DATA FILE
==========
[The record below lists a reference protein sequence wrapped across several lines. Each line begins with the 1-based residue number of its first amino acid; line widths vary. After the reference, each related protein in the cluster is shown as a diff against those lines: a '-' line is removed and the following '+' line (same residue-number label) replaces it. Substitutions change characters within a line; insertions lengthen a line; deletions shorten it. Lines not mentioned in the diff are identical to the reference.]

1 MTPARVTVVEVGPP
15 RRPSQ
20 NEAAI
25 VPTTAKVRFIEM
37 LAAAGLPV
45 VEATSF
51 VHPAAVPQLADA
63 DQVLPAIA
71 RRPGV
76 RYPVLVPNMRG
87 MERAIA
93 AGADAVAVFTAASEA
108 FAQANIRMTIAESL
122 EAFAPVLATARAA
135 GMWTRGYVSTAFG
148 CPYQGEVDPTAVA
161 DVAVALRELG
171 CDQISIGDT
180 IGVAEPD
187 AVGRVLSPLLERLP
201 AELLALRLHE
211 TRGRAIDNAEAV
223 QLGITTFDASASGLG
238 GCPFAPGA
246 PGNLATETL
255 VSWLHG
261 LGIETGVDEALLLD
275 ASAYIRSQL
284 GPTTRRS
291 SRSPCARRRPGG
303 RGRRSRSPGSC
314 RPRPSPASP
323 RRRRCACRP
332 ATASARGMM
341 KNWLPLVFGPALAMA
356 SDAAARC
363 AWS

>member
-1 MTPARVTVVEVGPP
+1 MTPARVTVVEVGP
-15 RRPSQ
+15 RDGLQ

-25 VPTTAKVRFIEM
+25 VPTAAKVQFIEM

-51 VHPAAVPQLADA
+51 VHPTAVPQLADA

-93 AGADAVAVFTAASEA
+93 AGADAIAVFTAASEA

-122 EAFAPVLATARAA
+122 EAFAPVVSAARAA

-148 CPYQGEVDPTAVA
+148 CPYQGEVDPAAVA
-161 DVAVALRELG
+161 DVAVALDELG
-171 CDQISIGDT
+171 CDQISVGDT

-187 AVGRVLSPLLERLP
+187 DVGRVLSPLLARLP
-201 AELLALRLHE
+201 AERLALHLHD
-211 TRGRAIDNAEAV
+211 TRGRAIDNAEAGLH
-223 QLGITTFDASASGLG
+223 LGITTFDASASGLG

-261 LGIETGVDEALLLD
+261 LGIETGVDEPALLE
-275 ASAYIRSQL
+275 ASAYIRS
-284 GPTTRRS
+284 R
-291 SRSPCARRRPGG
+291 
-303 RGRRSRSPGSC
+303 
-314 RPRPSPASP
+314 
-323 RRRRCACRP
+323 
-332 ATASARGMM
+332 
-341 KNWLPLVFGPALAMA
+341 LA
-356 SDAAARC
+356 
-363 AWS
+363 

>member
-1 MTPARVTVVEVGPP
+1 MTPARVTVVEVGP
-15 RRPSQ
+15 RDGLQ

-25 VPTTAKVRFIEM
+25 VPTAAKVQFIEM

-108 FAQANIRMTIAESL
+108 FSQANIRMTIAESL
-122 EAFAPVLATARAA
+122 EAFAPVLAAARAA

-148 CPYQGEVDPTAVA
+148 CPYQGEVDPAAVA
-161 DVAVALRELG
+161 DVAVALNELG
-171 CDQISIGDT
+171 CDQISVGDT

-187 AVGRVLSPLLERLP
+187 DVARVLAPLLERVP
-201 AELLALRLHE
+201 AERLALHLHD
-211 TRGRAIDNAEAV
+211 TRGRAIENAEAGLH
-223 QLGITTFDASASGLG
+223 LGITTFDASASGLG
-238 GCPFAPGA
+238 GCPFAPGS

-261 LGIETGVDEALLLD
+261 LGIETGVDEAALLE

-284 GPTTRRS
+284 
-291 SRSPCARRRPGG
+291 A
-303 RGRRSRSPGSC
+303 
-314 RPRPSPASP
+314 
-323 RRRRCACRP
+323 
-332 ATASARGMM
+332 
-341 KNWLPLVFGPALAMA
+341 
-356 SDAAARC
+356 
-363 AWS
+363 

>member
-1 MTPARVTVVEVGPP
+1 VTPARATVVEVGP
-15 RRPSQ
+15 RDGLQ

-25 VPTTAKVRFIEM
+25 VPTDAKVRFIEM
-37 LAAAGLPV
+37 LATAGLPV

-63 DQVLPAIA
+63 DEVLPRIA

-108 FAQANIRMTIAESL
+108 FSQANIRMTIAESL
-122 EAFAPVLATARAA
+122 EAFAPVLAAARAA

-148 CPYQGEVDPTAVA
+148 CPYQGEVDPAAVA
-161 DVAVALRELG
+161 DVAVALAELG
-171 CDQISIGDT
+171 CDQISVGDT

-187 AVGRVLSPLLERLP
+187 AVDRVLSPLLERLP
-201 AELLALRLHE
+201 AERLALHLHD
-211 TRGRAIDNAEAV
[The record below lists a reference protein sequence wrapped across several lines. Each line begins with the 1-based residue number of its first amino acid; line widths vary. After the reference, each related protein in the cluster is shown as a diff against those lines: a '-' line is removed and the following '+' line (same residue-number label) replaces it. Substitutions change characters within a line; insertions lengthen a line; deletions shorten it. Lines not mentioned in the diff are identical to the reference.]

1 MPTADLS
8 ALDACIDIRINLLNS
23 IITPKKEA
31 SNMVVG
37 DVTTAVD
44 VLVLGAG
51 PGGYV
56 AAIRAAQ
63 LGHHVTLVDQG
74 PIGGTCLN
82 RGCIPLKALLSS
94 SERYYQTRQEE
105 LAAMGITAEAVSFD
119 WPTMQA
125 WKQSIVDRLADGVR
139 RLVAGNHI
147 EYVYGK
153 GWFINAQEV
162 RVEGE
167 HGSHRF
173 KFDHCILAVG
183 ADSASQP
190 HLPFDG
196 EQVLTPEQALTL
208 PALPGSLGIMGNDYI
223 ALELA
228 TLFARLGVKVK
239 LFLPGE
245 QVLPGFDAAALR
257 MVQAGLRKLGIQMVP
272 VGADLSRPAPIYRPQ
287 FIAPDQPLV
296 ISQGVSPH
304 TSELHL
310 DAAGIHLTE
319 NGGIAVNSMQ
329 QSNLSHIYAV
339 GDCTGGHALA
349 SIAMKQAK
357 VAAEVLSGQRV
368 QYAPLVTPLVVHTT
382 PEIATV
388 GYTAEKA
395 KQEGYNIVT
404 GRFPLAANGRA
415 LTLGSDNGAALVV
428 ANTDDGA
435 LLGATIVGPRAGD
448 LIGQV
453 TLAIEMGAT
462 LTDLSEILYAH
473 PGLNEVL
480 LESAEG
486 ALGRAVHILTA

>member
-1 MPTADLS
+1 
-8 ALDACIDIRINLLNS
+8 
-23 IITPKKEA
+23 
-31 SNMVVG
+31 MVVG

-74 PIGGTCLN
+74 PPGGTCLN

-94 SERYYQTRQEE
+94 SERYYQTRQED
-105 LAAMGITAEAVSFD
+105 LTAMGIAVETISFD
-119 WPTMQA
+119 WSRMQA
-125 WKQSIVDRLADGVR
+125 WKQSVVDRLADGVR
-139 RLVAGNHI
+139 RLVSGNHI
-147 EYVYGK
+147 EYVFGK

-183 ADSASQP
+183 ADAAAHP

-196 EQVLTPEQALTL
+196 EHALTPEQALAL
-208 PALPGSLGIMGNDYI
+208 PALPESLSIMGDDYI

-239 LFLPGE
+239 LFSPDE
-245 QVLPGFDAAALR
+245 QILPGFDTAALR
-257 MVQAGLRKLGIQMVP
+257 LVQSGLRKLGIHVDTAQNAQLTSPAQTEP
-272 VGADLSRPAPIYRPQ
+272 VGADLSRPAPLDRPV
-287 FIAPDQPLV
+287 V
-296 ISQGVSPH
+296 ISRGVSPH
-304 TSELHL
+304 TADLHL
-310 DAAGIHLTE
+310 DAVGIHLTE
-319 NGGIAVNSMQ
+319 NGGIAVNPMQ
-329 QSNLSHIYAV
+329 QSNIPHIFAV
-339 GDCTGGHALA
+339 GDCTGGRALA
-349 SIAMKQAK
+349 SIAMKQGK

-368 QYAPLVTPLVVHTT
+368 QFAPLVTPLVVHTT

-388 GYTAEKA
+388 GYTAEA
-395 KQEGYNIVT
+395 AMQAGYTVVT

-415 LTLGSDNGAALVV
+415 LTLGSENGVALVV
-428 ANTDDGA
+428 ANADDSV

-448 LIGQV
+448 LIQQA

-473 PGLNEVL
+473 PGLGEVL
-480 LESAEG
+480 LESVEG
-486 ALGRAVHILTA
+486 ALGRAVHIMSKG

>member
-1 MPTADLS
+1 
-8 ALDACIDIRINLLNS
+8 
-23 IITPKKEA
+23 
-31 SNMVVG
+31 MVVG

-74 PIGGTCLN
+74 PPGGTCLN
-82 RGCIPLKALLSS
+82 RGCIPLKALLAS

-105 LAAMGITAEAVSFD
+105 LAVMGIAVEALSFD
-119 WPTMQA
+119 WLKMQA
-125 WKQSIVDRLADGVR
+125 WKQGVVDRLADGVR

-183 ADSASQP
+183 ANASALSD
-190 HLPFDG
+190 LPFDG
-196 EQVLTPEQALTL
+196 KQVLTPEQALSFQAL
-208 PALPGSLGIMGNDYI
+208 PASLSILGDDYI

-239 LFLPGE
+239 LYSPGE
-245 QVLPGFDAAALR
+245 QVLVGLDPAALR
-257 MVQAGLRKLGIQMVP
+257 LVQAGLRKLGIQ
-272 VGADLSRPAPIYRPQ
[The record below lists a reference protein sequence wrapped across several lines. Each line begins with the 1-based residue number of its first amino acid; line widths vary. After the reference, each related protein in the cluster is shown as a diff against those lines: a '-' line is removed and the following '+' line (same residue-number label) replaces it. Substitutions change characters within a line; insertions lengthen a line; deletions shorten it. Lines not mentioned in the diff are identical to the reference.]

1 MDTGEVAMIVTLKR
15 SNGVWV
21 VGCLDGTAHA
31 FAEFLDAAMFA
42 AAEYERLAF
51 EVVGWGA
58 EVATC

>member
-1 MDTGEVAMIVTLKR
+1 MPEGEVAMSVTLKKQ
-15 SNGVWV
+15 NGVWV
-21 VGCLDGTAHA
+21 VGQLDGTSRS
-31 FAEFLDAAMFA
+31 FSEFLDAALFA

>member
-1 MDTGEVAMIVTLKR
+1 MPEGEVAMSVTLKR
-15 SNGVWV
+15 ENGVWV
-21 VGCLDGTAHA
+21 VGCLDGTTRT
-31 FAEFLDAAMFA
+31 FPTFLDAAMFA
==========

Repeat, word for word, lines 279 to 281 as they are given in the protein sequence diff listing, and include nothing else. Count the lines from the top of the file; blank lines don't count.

-448 LIGQV
+448 LIQQA

-473 PGLNEVL